Christmas. A season that this time around will be very different for all due to the added complexities of COVID-19, but especially those battling with an eating disorder. You see, for those working through the many challenges and uncertainties that come with recovery, Christmas is already one of the most difficult events in the calendar without taking into account the additional appearance of this year’s pandemic.
What to others is a season to embrace and enjoy can be, for a person struggling with an eating disorder, a very stressful, anxious and overwhelming period.
Safe foods may not be as easily available to get hold of, routines change, new people arrive onto the scene and old family members also come out of the woodwork, all of which have the potential to negatively impact an individual’s progress.
However, this does not have to be the outcome. There a lots of things you can do to positively enrich and support the recovery of others. As an individual who has experienced anorexia first hand, I understand how the hustle and bustle of Christmas bells and laughter can be so quickly swept away by the intrusion of food-related thoughts that spark from the voice of an eating disorder. Therefore, I wanted to shed some light on this matter by reminding each of you, whether you are a parent, sibling, loved one, friend or the very one going through the mountain climb of recovery, that even though things appear rather dark right now, there is hope!
So here are my top tips for the season:
1. Don’t ignore and reassure
Use positive body language and kind words that show you are there to support them throughout the day from the outset. Causing an individual to feel isolated will only increase the difficulties they are already confronting and fuel unhealthy thoughts.
You’ve heard the saying of the elephant in the room!
2. Be present
Remind them that you are there if they need somebody to go to if things are getting a bit too much. This gives the individual reassurance that they are not alone, as well as the confidence to face new challenges.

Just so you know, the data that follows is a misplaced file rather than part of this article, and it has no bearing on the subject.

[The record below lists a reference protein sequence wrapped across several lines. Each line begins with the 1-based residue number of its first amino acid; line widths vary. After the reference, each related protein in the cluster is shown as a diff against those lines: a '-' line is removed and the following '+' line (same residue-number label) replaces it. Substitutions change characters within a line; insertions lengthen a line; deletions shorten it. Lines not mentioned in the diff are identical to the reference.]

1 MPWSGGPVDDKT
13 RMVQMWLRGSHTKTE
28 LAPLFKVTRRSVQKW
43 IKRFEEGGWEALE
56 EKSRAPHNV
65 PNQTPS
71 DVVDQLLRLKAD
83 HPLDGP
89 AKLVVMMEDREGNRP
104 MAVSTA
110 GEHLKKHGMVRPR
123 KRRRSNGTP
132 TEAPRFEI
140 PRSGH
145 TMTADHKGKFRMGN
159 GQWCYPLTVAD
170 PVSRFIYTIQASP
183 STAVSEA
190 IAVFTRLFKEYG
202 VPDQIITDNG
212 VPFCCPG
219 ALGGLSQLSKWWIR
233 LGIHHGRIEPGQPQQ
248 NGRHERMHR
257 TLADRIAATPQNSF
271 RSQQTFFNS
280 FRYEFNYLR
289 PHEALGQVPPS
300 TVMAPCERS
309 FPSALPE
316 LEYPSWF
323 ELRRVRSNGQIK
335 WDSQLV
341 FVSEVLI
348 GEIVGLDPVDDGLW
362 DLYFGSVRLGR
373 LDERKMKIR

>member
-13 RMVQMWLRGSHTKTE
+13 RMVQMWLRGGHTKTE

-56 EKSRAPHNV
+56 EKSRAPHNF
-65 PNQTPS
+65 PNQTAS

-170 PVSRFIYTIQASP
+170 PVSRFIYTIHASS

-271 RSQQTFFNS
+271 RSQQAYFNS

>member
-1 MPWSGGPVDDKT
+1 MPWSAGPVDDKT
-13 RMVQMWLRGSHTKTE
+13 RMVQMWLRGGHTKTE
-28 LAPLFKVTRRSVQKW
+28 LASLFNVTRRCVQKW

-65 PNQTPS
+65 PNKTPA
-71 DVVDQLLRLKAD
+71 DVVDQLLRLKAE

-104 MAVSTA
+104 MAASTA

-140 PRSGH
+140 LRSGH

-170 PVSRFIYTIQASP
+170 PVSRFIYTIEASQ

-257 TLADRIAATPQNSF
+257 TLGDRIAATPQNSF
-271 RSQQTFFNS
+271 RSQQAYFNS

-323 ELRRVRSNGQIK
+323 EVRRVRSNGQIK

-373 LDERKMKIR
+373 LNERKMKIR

If they do need to talk about something, don’t respond with unhelpful sentences such as:
“You are just overdramatising things” or “It’s not that difficult, why don’t you just eat.” One of the worst things you can do is invalidate the experience of somebody going through recovery. Sometimes just listening goes a long way.
4. Try to steer group conversations away from the constant focus on food
There are other things to talk about! Why not ask them about their future aspirations or interests?
5. Cultivate peace
The chaos in an individual’s mind will already be heightened dependant on where they are at in their recovery. Therefore creating an environment where peace can flow consistently is valuable. Be sensitive to the volume of noise in the room. You do not need to have technical devices playing all day!
6. Remind them that they are loved
Encourage by highlighting their positive qualities (do not make these about their body, weight or appearance) rather point out attributes such as their love for creativity or kind personality.
7. Give them hope for a future
Focus on how far they have come rather than what have not yet accomplished. Do not put pressure on them to be any further along than they are.
May this season be one where you see the light, choose to love and embrace the road of recovery knowing that there is hope and a peace to be found through it all.